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"Secklow Hundred" is an ancient 'Moot Hill' in Milton Keynes.

A Moot hill is a hill or mound historically used as a meeting place. In early mediaeval Britain, such hills were used for moots, meetings of local people to settle local business. Among other things, proclamations might be read; decisions might be taken; court cases might be settled at a moot. Although some moot hills were naturally occurring features or had been created long before as burial mounds, others were purpose-built. During the Roman reign, transport links improved, and so more settlers gradually migrated to this area from around 500 AD.

The Angles, Saxons and Danes were the largest groups, establishing themselves in such places as Caldecotte, Wolverton, Bancroft, Bradwell, the Shenleys, Wavendon Gate, Pennyland and Great Linford. Boundaries around the manors developed into parish boundaries and these were grouped into 'Hundreds' for administrative purposes; the Bunsty, Moulsoe, and Secklow Hundreds. Meeting places were built as mounds where these boundaries met, and the Secklow Hundred Meeting mound can still be seen behind the City library where it was used up to the 13th century.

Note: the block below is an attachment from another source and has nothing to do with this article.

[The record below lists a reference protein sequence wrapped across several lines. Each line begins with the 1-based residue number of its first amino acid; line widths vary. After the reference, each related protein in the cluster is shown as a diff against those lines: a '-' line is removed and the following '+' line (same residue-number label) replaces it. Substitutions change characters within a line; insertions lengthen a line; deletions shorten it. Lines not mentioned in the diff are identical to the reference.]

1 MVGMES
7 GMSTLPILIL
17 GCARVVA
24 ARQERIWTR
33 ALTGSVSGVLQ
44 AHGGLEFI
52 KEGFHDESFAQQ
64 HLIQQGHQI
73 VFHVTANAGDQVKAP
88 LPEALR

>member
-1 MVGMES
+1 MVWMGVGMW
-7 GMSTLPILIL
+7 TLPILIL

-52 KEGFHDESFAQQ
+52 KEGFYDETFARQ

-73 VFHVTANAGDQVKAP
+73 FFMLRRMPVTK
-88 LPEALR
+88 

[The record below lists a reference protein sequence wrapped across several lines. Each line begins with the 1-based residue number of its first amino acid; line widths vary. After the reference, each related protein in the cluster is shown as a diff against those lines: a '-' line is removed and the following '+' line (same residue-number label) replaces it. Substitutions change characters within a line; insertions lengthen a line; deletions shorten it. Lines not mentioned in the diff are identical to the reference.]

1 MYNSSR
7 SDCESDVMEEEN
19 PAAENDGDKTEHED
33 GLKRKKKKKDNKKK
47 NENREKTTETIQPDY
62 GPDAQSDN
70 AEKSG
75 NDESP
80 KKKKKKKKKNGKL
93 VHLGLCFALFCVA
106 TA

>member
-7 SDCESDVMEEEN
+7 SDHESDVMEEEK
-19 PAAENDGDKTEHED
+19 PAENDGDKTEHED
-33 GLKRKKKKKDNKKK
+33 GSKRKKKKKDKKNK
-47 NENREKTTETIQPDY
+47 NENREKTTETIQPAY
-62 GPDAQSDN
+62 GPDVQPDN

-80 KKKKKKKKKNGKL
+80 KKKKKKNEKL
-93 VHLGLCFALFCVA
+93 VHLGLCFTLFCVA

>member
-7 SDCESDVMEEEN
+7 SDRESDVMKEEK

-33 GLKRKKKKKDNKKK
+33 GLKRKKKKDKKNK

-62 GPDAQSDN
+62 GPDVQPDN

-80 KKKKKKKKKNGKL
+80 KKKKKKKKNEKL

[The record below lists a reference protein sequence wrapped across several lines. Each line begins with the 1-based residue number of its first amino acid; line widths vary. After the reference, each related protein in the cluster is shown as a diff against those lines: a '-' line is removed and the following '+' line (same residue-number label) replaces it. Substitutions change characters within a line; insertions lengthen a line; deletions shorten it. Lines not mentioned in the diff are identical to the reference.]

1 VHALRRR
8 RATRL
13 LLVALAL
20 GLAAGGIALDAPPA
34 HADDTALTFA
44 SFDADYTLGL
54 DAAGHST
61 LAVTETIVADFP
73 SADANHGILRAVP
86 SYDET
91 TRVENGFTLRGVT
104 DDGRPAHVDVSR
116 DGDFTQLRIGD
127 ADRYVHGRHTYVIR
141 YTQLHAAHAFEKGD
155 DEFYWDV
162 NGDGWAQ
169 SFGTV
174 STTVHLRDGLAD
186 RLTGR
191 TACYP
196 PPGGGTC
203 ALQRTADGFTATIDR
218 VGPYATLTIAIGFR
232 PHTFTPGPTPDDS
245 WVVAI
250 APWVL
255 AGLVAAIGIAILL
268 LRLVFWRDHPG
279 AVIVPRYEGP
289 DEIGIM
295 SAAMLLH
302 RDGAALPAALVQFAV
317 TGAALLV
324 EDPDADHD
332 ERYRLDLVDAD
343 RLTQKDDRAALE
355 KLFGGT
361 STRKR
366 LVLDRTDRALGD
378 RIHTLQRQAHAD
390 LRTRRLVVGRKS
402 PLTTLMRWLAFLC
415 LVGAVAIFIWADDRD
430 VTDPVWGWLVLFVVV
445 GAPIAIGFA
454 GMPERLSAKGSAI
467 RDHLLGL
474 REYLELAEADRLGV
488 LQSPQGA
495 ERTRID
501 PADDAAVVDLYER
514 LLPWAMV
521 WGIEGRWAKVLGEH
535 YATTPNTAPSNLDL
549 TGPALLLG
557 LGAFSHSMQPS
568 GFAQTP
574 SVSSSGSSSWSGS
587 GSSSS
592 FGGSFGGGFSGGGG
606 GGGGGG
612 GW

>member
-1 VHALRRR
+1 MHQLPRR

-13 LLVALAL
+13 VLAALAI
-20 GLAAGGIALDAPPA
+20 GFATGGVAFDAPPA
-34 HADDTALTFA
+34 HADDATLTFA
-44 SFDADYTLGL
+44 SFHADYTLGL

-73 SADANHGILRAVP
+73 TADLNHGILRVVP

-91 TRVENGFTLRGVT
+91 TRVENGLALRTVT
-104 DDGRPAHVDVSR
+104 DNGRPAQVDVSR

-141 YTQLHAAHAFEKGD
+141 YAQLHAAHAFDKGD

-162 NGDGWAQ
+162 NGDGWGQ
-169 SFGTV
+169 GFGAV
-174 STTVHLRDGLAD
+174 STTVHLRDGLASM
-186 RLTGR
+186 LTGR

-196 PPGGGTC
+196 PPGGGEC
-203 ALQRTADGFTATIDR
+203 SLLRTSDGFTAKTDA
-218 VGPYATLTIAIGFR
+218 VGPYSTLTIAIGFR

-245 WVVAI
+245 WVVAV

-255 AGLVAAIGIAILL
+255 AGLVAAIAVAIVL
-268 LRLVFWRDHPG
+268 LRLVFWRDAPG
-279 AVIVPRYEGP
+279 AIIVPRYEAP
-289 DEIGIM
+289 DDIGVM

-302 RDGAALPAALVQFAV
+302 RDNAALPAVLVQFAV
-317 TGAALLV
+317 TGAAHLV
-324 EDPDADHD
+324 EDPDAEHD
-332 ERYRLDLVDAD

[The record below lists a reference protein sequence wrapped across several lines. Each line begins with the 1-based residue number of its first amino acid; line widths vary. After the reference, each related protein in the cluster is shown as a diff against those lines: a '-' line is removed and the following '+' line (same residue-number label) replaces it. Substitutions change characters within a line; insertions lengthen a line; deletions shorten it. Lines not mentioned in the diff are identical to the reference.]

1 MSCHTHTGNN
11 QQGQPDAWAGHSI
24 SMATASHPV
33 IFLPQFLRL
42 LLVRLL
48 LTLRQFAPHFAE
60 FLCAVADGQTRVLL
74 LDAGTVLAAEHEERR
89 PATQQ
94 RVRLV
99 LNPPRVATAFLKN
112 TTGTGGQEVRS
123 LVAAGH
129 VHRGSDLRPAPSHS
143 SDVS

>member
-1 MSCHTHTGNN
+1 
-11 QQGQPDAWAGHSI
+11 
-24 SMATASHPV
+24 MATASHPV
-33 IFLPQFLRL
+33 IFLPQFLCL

The name "Secklow Hundred" was chosen for the Milton Keynes Dragon Boating Crew to reflect the local area and the gathering of like-minded people

As for Dragon Boat racing itself, legend has it that some 2000 years ago, Qu Yuan an advisor to the emperor of the Chu Kingdom, jumped into the Mei Lo River in protest against government corruption. Local fishermen raced out in their boats to save him. They beat drums on the river's waters and threw rice dumplings into the river to distract the water dragons and keep them from eating from Qu Yuan's body. Dragon boating evolved from the re-enactment of this legend at annual festivals.